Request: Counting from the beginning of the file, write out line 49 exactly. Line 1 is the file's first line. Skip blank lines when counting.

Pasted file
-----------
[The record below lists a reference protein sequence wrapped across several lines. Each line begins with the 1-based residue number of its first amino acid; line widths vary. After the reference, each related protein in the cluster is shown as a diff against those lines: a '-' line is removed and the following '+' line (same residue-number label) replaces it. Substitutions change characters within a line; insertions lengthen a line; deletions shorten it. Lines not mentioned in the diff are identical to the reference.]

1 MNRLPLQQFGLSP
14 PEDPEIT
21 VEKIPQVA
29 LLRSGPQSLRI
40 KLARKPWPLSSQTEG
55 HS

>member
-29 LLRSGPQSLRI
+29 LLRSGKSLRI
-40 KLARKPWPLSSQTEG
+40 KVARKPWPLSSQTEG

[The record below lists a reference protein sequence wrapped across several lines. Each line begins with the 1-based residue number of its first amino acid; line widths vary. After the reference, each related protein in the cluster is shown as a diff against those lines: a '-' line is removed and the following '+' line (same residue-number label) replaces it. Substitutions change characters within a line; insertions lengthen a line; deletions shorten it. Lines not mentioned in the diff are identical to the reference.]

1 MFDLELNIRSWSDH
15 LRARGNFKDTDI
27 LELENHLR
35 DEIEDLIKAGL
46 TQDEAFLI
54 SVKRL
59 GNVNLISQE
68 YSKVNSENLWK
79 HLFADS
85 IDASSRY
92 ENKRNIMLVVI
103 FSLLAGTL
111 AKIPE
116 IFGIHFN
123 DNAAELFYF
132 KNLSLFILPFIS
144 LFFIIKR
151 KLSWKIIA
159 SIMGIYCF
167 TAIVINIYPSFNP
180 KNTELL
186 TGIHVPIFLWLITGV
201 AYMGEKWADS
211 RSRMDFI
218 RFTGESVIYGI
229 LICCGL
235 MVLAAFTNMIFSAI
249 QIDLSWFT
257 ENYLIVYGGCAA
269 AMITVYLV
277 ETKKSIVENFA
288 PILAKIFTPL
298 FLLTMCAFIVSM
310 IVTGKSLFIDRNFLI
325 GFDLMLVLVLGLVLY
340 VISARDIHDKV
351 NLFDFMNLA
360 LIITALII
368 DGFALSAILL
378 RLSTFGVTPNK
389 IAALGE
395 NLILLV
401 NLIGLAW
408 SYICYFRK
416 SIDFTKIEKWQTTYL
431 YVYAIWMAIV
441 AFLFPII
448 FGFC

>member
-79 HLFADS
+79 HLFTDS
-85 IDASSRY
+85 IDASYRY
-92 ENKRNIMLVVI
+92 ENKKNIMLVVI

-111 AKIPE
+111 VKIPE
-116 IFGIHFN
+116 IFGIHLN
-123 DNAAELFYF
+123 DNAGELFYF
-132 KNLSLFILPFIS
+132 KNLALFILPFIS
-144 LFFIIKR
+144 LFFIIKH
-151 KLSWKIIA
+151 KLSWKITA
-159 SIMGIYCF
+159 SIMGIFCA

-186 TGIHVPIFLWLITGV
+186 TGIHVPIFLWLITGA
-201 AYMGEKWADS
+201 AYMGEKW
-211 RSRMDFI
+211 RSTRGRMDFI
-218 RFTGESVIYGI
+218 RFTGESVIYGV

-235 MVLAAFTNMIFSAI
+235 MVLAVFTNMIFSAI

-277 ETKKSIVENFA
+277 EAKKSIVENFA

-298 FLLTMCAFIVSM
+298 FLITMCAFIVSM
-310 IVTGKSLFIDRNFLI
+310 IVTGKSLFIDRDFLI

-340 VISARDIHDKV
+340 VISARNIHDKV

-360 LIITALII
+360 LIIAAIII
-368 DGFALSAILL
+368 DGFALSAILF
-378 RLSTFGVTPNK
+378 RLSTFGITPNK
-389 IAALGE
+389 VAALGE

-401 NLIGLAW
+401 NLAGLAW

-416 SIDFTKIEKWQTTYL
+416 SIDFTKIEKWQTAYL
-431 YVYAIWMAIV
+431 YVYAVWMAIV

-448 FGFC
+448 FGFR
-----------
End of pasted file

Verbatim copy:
340 VISARDIHDKV